Congratulations on a terrific 2019-20 harness racing breeding season. The whole team at Empire would like to thank all our clients for choosing the World Class Sires on offer at Empire Stallions this breeding season; we look forward to seeing lots of healthy foals on the ground come September. Of course it's now sales season, and as always, we will be putting out a comprehensive guide to the lots on offer by Empire sires across the Australian Pacing Gold yearling drafts, starting below with these lots on offer at the Brisbane sale on Sunday 26 January - including the first BETTING LINE yearlings to go under the hammer in Australia. For those chasing a quick return from their sales purchases it's worth noting the Captaintreacherous topped the USA 2YO Pacing Money Winning Sires table for 2019 with his progeny earning over $4.4M, and Somebeachsomewhere in second with $3.2M - over a million dollars ahead of the next sires on the list, which include Pet Rock ($1.01M).                                                                 Lot 1 CAPTAINTREACHEROUS colt (from Famous Forever mare)                                                                                             Lot 6 BETTING LINE colt (from Christian Cullen mare)                                                                                             Lot 8 BETTING LINE colt (from Bookmaker mare)                                                                                             Lot 24 WESTERN TERROR colt (from Flightpath mare)                                                                                             Lot 33 CAPTAINTREACHEROUS filly (from Rock N Roll Heaven mare)                                                                                             Lot 37 SOMEBEACHSOMEWHERE filly (from Courage Under Fire mare)                                                                                                                                                                                         Lot 3 BETTING LINE filly (from Major In Art mare)                                                                                             Lot 7 SOMEBEACHSOMEWHERE colt (from Bettors Delight mare)                                                                                             Lot 13 BETTING LINE colt   (from Perfect Art mare)                                                                                             Lot 26 PET ROCK filly (from Perfect Art mare)                                                                                             Lot 35 BETTING LINE colt (from Art Major mare)                                                                                                                                                                                                                                                                                                                                                                               Click the Sale Logo to see the full Brisbane catalogue and all the pedigrees.   Best of luck to all our consignors - we genuinely appreciate your ongoing support!                                                                                                                                                                                                     317 Tarcombe Road AVENEL VIC 3664 AUSTRALIA p 03 5796 2122    f 03 5796 2137 Australian sales - Les Joslin 0410 414 671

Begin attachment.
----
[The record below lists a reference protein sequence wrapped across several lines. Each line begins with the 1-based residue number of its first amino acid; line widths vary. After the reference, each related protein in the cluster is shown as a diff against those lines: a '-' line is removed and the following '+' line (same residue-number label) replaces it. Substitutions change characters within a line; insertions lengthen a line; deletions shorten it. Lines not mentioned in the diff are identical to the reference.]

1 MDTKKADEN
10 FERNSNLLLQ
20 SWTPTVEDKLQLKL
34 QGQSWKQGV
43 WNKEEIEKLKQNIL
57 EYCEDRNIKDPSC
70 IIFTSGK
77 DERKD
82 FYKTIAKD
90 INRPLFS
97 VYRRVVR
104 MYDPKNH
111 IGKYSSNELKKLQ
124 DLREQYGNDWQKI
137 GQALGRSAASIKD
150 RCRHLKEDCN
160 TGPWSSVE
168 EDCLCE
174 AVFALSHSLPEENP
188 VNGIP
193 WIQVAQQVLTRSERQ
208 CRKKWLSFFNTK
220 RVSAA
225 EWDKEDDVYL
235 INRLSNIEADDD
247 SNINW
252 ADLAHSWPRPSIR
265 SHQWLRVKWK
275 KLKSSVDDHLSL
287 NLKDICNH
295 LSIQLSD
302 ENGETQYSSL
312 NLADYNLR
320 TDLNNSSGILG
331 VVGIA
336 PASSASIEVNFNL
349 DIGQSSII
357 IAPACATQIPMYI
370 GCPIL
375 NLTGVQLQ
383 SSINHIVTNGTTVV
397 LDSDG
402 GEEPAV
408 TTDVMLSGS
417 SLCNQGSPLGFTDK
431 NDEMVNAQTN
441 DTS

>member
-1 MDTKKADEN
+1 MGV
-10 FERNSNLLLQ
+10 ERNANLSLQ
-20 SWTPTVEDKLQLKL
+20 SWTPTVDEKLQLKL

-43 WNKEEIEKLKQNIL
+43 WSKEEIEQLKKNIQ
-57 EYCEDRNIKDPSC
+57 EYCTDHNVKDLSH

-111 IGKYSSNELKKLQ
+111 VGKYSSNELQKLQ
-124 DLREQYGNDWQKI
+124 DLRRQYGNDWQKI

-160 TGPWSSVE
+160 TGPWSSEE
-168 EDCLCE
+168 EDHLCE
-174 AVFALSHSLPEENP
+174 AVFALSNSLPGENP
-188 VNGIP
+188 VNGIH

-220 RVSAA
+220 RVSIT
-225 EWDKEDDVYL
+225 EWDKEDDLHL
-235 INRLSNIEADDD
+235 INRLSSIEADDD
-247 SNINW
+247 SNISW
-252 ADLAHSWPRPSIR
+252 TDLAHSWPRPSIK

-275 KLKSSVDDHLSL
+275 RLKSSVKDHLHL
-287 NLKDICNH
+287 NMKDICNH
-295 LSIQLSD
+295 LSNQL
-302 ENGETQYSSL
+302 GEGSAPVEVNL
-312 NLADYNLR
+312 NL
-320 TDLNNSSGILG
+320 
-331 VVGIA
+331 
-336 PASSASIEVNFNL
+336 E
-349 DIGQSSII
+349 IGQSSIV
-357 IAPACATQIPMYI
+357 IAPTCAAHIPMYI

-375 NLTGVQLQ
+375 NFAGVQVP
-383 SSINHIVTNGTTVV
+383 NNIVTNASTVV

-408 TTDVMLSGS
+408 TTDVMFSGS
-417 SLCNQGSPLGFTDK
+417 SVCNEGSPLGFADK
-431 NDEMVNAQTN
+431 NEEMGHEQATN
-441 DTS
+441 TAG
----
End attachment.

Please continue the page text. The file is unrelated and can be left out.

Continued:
Breeding authority Peter Wharton presents all the harness racing news on breeding from Australia, New Zealand and North American every Friday brought to you by Garrard’s Horse & Hound.   Third WA Cup winner by American Ideal   Mighty Conqueror, winner of the $450,000 Western Australian Pacing Cup at Gloucester Park, is the third winner of WA’s premier race sired by the Western Ideal horse American Ideal. Earlier winners by him were Soho Tribeca (2018) and My Hard Copy (2015 and 2016). A five-year-old gelding, Mighty Conqueror has developed some good form since being shipped from NZ at the outset of his four-year-old campaign. He has won 13 races in WA including the WA 4YO Championship, Easter Cup and the Pat Cranley Memorial.   He has a good deal in his favour on the score of blood. Apart from being by American Ideal, Mighty Conqueror is out of the Presidential Ball mare Ballroom Babe (1:56.2), whose dam, Soky’s Lass (by Soky’s Atom), was a half-sister to the Franklin Cup winner Vance Glory 1:54 ($218,844), Star Motoring (Cambridge Cup), Star Glory 1:54.2 ($128,329) and to Shardon’s Lass, the dam of the Fremantle Cup winner Shardons Aflyin ($500,651).   Mighty Conqueror                                            --Hamilton Content Creators photo   Ballroom Babe, the dam of Mighty Conqueror, won seven races and at the stud left five winners including Beckinsale (10 wins) and Young Conqueror (7 wins) and is the grand-dam of the promising Victorian three-year-old filly She Will Rock, a winner of three of her six starts to date.   Other top pacers further back in this pedigree were Christopher Vance, Luxury Liner, Surprise Package and Napoleon.     Close relatives win at Melton   Mota Mate and The Fortunate Son, who won consecutive races at Melton last Friday, both belong to the same family.   Mota Mate, the winner of the Vicbred Platinum Country Series Final, is a four-year-old Bettor’s Delight gelding out of the noted producer Gemfire, by Torado Hanover from Gold Mistress, by Golden Money Maker from Madame Han.   While The Fortunate Son is a six-year-old gelding by Roll With Joe from Island Dreamer, by Island Fantasy from Dream Chaser, by Classic Garry from Dreamwood, a Lumber Dream half sister to Gold Mistress, the grand-dam of Mota Mate.   This line has been bred from extensively by Goulburn Valley breeder Helen Head and her late husband, Graham, and includes the ‘Cups King’ Safari, the sire of crack racemare Berisari, who won on the same night at Melton.       Sub 1:50 double for Bettor’s Delight   Bettor’s Delight was credited with two new sub 1:50 winners on the same night at Menangle. Wrangler NZ, a six-year-old gelding, won in 1:48.8, while Bettor Enforce NZ, a seven-year-old mare, scored in 1:48.9.   Wrangler, who was bred by Ken and Anne-Maree Spicer, ranks as a brother to the NZ Derby winner Sheriff, being out of Jen Marie (2:01.2), by Christian Cullen from the Falcon Seelster mare Inspiring Dash (1:59), the dam of the outstanding racemare Venus Serena 1:52.1 ($796,397), the Group 1 winner Rona Lorraine ($133,268) and Cracka Stride 1:52.4 ($112,036).   Bred by Ben and Karen Calder, Bettor Enforce, who has won 12 races and almost $140,000 in stakes, is the first produce of Their Excuse (TT1:59), by Falcon Seelster from the Live Or Die mare Last Excuse, a sister to the dual N Z Cup winner Just An Excuse.     APG Brisbane sale on Sunday   The Australian Pacing Gold Brisbane Sale will be held at Albion Park on Sunday. The entry totals 41 yearlings and breeders from Queensland and NSW are represented.   The yearlings include some royally bred youngsters with some top class racemares such as Forever Gold, Courageous Annie, October Original, Catwalk Beauty, Dont Break My Ark, Pacific Jaccka, Victree Bonita, Paris Pepperell, and others.   There’s half-brothers to a host of smart performers including Colt Thirty One, Sally Fletcher, Forever Gold, Pinup Boy and Sheeza GNP and half-sisters to Rock With Sam, Clintal Do and Hedges Avenue.   A feature of the sale will be the first crop of well credentialled sires Betting Line, Always B Miki, Racing Hill and trotter Sebastian K.       Double for NZ broodmare   The In The Pocket mare Tricky Woman left winners in both hemispheres on the same day last week.   Bettor Trix, a five-year-old Bettor’s Delight mare, won a $US16,000 race in a career-best 1:51.6 at Dover Downs, Delaware, while her younger brother Copperfield posted his second win from only seven starts at Timaru.     A smart racemare in her own right, Tricky Woman has left other winners in Bettor To Be Tricky (1:56), a winner of 11 races and $86,315, and Wat A Woman (1:59.4).   Tricky Woman ranks as a half-sister to Scuse Me (1:53.5), the Group winning dam of Adore Me, Have Faith In Me, Imagine Me, and so on.     Eye-catching win   The highlight of the Geelong midweek meeting was turned in by the three-year-old debutant Private Eye, who broke stride in the last lap and gave the leaders a tidy start.   With 400 metres to run he was still 15 metres from the leaders, and his chance could have been written off. But Private Eye, after recovering his gait, was switched to the outside and stormed home to win by almost a length.   Watch the replay here!   Private Eye’s performance was an amazing one in every respect. He is a son of the American Ideal horse He’s Watching, a top colt pacer and who now stands at Alabar Bloodstock in NZ.   Oh Eye See (1:54.5), the dam of Private Eye, was Armbro Operative mare from Grace Robinson, who proved a great broodmare. She left nine sub 2:00 winners, four $100,000 earners and three Group 1 winners from 10 foals to race.       Won SA St Leger   When he won the $14,000 St Leger at Globe Derby Park on Saturday, Hesashark scored his fourth success on end, and he is entitled to be rated as this season’s top three-year-old in South Australia.   From 12 lifetime starts he has won seven times and been three times placed for $30,000 in stakes.   Hesashark is a gelding sired by the Cam’s Card Shark horse Shadyshark Hanover, who is now standing in North America. He is out of Goodtime Katie, an unraced mare by Grinfromeartoear from the Life Sign mare Lifes Just Magic, the dam of the cup class pacer Idealsomemagic and the Menangle winner Goodtime Slater ($103,888).   Hesashark was bred by Ian and Judi Slater, of the Goodtime Lodge stud, near Colac (Vic.) and was sold as a yearling at the South Australian sales.     By Soho Valencia   Soho Valencia, a well performed Art Major horse from a top broodmare in Benelise, by Vintner, and who is now at the stud in NSW, was represented by his first winner recently in the three-year-old filly Trioli.   She led all the way at Dubbo and has won two of her four starts.   Soho Valencia has been only lightly patronised at the stud and from nine foals in his first crop he has produced a winner and a placegetter from three starters.   Trioli, who is the first foal of the Julius Caesar mare Lily Rapido, belongs to the same family as Royal Three and Mister Langus, two of NSW’s most outstanding colt pacers of the 1980’s.       A real Doozzie!   Doolittle Doozzie, who won her third race for the season at Redcliffe and has now won six races, is one of the best four-year-old mares in Queensland at present.   A product of the Redcliffe Yearling Sale, she has earned $23,280 from only 19 starts. By the Rocknroll Hanover horse Pet Rock and one of his first crop, she is out of the classics winner Cha Ching Chaching (1:56.2), a half-sister to four winners including Irockmyworld 1:57 ($91,881) and the good Tasmanian pacer Vander Jenkins.   Doolittle Doozzie was bred by Burwood Stud, one of Queensland’s leading nurseries who stand Cha Ching Chaching’s sire, Cammibest, and the former NZ superstar Changeover, now making his mark as a sire.     Promising three-year-old trotter   Elite Stride, a runaway winner on debut at the midweek Melton meeting, is a three-year-old trotting colt of all-American parentage.   Bred and raced by Emilio and Mary Rosati, he was got by Muscle Hill from Real Babe, an American bred mare by the Andover Hall horse Donato Hanover. Real Babe, who took a record of 1:52.4 as a five-year-old, was bought by the Rosati’s for $200,000 at a Harrisburg mixed sale in 2013.   She finished up with a stake tally of $386,103.   Real Babe’s dam, Housethatruthbuilt (by Muscles Yankee), won 13 races including the Breeders Crown and Kentucky Futurity and $1.1 million in stakes and was the top three year-old filly of her year.   Elite Stride promises to do this fine family further credit.     Top racemare remembered   Memories of the top racemare of the 2010’s, Shake It Mama, came flooding back with the runaway win of the three-year-old Cool Rocking Daddy at Cobram.   Shake It Mama   A gelding by A Rocknroll Dance, he is the second produce of Shake It Mama, a Mach Three mare whose first offspring, Mamas New Dude (by Western Terror) won twice in December.   Shake It Mama, who was bred and raced by David Sheppard, won 15 races including the Bathurst Gold Tiara and Australian Oaks and $257,588 in stakes. She was a half-sister to the Group winner Fususi 1:59.2 ($180,305) and the Fake Left mare Pyrites (1:57.9), the dam of the Breeders Crown Silver winner Bettor Be Gold (1:52.8) and the Albion Park winner Golden Year (1:54.7).       by Peter Wharton